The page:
Good for her.

19 thoughts on “Thinking About Annabeth Gish

  1. Great message. No one can decide that which defines another’s success. No one should let another dictate if you are a success or not.

  2. Mrs. OB and I went on a week long tour of the Hopi and Navajo reservations last week. Canyon de Chelly, Monument Valley, etc. Very enlightening and worthwhile.

    Our Hopi guide Ray was raised off the Rez in Flagstaff and attended high school with the Anglo kids (including Ted Danson). Ray ran cross country and wanted to be the best. When he was on the Rez in the summer visiting his grand parents, he’d run every morning and every afternoon. His grand parents found this strange and asked him why he was running so much and so often. “I want to get better and be the best guy on the team,” Ray responded. His grand parents shook their heads and said, “Ray, you never want to be the best. You want to be second or third best. Don’t be first. If you’re second or third best, you can watch the best guy ahead of you and watch what mistakes he makes and avoid them. If you’re the best, you have no one to follow.”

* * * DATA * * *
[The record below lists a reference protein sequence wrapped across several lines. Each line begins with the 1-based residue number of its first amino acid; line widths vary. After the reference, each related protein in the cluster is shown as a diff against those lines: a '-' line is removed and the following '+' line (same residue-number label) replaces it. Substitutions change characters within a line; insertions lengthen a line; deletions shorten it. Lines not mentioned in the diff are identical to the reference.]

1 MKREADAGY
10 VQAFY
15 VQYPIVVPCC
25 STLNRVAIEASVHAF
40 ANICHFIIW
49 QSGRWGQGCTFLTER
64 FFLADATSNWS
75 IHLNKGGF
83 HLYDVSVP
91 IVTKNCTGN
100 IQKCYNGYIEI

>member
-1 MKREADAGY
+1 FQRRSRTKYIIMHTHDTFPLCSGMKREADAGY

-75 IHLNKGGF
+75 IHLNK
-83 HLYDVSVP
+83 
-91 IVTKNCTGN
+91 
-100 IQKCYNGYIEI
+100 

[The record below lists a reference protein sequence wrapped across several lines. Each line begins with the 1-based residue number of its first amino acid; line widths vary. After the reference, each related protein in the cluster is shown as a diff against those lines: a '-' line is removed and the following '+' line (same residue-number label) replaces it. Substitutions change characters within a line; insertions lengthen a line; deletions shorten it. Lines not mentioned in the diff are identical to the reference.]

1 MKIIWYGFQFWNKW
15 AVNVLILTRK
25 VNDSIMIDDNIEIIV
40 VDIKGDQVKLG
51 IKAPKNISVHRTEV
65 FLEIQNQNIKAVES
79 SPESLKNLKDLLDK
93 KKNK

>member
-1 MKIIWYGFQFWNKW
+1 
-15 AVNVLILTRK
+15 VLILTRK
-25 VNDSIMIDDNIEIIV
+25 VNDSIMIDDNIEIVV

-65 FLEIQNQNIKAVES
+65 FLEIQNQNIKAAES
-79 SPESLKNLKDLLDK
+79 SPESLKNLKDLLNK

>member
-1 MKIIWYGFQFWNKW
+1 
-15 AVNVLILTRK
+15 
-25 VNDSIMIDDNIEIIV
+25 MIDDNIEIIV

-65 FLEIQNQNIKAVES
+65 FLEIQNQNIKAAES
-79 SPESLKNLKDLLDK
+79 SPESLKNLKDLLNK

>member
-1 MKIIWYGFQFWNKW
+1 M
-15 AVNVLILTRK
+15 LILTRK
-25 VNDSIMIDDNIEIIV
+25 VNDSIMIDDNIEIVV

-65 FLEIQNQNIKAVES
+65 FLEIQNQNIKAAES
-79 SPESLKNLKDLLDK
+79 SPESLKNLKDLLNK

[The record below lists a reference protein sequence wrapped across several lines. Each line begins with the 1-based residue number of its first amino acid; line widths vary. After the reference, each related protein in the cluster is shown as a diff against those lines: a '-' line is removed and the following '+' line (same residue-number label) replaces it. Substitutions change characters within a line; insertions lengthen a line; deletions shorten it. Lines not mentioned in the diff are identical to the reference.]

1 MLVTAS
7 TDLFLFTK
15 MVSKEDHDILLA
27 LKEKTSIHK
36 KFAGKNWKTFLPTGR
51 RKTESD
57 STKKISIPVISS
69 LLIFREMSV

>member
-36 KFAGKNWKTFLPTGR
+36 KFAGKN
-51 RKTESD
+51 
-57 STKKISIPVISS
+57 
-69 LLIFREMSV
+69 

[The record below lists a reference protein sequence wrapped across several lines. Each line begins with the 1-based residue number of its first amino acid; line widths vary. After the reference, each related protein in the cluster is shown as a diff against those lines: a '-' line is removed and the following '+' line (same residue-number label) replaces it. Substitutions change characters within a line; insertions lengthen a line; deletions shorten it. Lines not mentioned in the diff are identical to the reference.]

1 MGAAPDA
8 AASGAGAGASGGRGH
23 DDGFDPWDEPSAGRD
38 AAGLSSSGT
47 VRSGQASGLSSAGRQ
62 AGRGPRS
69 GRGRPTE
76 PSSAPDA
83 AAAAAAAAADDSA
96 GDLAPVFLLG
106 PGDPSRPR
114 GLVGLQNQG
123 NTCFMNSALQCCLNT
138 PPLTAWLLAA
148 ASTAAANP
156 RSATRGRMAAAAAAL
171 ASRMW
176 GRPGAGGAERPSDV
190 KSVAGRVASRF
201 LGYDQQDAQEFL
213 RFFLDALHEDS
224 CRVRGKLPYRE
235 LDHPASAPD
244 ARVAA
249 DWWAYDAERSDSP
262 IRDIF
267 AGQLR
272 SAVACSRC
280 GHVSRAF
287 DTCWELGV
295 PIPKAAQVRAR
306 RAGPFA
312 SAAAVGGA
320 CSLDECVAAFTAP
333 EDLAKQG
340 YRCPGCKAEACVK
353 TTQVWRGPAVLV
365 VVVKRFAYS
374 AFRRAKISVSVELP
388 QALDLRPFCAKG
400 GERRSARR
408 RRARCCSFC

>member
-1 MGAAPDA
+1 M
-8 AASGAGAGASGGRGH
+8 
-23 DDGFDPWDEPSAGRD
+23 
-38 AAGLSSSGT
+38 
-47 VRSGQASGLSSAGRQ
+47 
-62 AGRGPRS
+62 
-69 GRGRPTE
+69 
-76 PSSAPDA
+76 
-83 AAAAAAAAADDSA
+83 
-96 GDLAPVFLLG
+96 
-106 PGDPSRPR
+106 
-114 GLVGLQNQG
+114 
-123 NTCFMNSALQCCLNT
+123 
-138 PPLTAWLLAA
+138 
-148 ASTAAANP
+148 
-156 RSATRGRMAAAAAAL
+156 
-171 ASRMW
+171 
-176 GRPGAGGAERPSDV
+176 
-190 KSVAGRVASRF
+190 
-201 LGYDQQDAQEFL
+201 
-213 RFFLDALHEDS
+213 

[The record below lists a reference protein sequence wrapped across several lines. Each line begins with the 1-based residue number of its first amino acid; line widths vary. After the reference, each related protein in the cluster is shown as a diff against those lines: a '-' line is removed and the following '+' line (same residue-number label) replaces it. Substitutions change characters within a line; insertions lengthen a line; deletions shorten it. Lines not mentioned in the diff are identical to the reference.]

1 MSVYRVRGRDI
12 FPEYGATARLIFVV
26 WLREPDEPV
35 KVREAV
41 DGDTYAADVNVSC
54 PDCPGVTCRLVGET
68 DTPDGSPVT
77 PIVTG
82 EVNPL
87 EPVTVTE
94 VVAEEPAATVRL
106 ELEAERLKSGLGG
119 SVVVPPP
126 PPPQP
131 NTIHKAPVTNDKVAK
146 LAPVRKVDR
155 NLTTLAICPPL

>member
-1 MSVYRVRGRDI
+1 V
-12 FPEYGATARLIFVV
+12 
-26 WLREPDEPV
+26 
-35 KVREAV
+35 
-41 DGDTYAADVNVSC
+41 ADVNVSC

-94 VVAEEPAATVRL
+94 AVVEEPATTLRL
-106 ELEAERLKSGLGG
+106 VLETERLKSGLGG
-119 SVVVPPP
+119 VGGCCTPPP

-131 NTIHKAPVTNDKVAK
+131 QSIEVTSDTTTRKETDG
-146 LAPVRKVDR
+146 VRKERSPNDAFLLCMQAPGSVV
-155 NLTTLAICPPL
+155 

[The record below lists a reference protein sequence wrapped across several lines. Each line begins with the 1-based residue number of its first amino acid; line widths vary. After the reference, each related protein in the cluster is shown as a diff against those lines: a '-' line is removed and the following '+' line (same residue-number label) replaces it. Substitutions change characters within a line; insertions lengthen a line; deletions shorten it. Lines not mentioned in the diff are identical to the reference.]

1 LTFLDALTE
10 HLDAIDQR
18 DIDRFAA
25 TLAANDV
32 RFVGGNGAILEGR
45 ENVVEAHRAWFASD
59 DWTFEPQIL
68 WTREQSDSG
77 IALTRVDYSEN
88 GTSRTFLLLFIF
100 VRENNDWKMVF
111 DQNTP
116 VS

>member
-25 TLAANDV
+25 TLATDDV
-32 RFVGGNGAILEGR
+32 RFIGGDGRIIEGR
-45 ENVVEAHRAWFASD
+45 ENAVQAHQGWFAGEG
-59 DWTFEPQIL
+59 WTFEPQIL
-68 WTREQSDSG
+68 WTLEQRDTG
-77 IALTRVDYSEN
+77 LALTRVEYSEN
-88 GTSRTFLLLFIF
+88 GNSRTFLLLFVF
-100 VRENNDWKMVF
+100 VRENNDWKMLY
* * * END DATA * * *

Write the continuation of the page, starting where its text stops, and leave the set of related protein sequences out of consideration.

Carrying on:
As I said, it was an amazing trip.

    • OB, lived on both reservations for a year each, and got to know both cultures a little. Both cultures frown on competition in any form…except, apparently, basketball. Rough Rock Demonstration School had an excellent basketball team.